Why is Medical Care Expensive in the U.S.?
AbstractOne impetus for reform of the health care system in the United States is that in the U.S. more is spent on medical care than in other countries, with no noticeable difference in results. It is commonly thought that this is a result of a defect in the organization of medicine in the U.S. which can be repaired by "reform." However, medicine is a labor intensive good and labor is more expensive in the U.S. We show that in a simple general equilibrium model these conditions will invariably lead to a higher price and a higher percentage of GDP spent on the labor intensive good. While reforms may improve the functioning of the health care sector, they are unlikely to have a major effect on spending levels (unless they artificially reduce usage of medical care).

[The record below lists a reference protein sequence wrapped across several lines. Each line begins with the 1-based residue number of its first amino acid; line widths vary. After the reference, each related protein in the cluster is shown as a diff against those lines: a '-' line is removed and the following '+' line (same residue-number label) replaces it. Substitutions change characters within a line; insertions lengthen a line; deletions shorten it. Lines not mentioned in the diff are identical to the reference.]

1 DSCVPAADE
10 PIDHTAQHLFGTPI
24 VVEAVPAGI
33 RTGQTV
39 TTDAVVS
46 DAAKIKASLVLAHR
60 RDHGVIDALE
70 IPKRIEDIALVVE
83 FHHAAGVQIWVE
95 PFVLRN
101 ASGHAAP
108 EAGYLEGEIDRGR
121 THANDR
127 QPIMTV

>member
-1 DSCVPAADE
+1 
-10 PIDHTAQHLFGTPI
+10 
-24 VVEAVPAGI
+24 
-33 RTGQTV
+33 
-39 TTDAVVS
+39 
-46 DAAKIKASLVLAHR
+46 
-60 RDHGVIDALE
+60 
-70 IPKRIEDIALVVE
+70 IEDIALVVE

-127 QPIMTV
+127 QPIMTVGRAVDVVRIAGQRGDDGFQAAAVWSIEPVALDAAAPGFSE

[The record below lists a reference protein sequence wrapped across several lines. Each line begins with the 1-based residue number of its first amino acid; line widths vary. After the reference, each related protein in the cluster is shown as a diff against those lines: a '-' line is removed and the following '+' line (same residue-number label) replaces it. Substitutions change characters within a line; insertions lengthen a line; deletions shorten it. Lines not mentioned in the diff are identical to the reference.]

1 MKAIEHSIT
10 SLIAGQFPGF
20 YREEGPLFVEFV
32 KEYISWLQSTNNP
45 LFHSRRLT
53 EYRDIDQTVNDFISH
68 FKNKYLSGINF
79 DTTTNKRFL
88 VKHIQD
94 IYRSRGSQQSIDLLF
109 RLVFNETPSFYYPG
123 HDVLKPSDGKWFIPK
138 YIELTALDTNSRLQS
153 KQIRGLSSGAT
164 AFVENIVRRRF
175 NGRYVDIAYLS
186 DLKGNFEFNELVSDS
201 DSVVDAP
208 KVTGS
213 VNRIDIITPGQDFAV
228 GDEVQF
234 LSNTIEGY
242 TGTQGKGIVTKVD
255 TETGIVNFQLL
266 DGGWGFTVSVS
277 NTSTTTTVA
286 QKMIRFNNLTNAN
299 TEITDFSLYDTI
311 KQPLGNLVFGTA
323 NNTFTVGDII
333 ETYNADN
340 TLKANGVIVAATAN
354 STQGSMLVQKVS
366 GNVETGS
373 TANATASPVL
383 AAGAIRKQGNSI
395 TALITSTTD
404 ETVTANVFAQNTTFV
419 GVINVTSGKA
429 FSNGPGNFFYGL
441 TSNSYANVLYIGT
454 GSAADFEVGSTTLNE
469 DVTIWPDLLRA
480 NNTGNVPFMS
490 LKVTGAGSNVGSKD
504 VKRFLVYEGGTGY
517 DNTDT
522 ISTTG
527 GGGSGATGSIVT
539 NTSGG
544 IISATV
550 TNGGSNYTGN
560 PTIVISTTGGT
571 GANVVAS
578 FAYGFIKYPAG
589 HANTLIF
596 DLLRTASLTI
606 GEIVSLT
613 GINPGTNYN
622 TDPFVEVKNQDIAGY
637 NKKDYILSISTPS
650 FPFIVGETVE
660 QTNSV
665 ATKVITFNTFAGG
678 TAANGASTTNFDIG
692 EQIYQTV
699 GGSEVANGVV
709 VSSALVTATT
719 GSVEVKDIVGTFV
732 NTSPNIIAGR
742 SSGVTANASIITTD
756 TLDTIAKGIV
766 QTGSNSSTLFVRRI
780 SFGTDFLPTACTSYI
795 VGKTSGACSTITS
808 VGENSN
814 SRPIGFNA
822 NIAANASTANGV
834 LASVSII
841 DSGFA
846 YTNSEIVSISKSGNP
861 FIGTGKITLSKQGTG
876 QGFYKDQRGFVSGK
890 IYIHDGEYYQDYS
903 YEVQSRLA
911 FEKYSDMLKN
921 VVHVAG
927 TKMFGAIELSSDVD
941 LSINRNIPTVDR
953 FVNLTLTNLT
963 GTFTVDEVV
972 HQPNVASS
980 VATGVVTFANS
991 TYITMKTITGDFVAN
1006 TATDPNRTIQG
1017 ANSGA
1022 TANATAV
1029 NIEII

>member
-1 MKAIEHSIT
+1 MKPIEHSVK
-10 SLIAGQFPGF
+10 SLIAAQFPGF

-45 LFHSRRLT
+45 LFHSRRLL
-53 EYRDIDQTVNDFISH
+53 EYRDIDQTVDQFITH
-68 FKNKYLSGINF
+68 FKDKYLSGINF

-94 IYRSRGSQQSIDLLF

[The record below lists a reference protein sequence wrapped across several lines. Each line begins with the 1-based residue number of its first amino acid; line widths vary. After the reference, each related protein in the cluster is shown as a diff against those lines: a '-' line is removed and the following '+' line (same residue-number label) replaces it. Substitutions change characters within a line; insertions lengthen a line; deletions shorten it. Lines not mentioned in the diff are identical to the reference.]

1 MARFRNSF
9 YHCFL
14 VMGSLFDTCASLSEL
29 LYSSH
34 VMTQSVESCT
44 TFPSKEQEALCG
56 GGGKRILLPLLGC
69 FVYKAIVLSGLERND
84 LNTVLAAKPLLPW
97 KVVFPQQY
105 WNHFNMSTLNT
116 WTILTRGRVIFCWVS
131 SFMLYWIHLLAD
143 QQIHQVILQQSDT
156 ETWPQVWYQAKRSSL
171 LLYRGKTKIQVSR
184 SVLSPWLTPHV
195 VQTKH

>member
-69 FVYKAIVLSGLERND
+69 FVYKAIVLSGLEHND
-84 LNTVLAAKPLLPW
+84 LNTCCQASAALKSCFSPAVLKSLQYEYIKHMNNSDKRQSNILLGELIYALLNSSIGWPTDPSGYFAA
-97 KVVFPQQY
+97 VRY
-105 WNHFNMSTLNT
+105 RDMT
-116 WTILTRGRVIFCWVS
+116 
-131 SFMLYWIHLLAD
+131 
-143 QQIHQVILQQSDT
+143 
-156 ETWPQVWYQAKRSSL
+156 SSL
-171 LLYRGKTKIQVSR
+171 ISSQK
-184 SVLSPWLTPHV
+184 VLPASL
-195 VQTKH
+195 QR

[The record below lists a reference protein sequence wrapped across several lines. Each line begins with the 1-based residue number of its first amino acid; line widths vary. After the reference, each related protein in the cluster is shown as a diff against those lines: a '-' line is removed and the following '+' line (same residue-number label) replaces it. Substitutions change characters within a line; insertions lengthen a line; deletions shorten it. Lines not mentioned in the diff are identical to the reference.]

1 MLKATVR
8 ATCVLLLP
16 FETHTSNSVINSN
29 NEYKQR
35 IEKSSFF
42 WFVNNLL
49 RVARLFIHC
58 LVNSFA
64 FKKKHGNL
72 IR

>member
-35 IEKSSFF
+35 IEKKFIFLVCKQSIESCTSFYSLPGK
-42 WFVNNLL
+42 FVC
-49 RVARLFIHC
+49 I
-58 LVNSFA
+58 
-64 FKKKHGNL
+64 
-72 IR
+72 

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Bibliographic InfoPaper provided by Department of Economics, Emory University (Atlanta) in its series Emory Economics with number 1102.
Date of creation: Mar 2011
Date of revision:
This paper has been announced in the following NEP Reports:
- NEP-ALL-2011-03-12 (All new papers)
- NEP-HEA-2011-03-12 (Health Economics)
- NEP-LAB-2011-03-12 (Labour Economics)
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